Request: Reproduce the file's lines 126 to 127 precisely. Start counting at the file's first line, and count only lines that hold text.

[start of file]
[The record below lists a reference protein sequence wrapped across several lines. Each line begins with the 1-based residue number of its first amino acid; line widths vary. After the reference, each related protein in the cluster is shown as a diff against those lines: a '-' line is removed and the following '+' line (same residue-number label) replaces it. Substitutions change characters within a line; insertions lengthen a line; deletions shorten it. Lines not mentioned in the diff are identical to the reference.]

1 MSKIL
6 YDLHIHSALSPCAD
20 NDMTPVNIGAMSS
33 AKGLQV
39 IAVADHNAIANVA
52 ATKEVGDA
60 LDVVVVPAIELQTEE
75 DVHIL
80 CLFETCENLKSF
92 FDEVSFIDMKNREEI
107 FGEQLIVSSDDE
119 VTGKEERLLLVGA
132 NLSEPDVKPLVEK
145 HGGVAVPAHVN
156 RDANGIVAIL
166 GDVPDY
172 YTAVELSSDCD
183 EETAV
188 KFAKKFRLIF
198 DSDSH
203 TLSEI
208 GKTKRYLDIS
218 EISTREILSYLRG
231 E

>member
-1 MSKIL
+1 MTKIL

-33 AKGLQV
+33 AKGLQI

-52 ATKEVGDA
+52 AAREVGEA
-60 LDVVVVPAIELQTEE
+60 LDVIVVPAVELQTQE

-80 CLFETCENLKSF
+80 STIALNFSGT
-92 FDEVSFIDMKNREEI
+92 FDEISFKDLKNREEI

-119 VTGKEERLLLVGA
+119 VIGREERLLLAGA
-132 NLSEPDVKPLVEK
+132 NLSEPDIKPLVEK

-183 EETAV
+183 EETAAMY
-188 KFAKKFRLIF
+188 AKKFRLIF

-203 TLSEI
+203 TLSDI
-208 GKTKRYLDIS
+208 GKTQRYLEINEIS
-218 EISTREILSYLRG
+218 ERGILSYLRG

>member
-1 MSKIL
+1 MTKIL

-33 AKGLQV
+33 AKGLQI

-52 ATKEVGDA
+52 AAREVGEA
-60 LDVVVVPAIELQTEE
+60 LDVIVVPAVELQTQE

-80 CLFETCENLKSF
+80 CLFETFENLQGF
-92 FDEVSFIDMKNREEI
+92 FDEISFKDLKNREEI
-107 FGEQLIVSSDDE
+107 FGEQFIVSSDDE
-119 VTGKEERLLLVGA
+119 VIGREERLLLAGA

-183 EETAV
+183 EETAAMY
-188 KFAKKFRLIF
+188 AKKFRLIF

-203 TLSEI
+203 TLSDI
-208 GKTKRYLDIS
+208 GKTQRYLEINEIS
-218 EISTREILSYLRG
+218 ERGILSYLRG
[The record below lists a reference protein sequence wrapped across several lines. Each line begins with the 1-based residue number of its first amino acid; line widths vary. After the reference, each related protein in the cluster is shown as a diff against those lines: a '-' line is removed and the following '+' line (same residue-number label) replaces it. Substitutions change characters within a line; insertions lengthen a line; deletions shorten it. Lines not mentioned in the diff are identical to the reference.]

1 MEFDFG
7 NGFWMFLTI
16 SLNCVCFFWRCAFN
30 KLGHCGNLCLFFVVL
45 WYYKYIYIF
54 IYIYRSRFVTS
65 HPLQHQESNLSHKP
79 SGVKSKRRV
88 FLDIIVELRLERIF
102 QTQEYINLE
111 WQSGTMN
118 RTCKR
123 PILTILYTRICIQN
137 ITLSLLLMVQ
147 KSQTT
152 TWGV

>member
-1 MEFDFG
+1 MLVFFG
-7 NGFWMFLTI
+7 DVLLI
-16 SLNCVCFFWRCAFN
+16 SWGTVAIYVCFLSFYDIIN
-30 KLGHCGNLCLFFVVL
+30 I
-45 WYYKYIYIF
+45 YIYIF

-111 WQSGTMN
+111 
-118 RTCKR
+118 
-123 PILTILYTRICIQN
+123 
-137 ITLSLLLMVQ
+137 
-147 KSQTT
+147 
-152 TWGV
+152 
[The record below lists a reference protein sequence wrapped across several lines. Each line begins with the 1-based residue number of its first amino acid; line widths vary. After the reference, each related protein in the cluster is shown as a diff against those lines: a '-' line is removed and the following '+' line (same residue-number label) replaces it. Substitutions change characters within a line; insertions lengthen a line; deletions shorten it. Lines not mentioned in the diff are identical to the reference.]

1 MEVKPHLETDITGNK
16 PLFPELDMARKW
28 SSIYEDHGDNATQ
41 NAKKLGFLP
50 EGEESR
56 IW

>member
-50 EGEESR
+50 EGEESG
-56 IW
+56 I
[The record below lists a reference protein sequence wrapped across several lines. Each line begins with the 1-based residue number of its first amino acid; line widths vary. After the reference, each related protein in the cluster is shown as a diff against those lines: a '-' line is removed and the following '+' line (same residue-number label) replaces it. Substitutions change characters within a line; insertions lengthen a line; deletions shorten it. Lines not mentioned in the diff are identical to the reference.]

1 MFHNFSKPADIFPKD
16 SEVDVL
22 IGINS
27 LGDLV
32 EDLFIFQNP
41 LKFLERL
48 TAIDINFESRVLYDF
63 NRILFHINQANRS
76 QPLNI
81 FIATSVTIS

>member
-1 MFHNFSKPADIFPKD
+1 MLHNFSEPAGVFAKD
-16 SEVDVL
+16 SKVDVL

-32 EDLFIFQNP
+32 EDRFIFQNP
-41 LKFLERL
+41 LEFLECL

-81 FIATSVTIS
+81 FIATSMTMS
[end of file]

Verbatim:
56 IW

>member